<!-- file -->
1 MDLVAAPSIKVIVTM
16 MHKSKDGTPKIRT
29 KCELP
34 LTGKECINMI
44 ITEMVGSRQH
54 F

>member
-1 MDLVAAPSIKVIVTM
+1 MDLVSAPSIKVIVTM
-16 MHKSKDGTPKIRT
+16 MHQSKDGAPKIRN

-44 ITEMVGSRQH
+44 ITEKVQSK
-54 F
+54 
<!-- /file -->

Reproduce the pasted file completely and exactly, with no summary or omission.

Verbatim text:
1 MDLVAAPSIKVIVTM
16 MHKSKDGTPKIRT
29 KCELP
34 LTGKECINMI
44 ITEMVGSRQH
54 F

>member
-1 MDLVAAPSIKVIVTM
+1 MDLVSAPSIKVIVTM
-16 MHKSKDGTPKIRT
+16 MHQSKDGAPKIRN

-44 ITEMVGSRQH
+44 ITEKVQSK
-54 F
+54 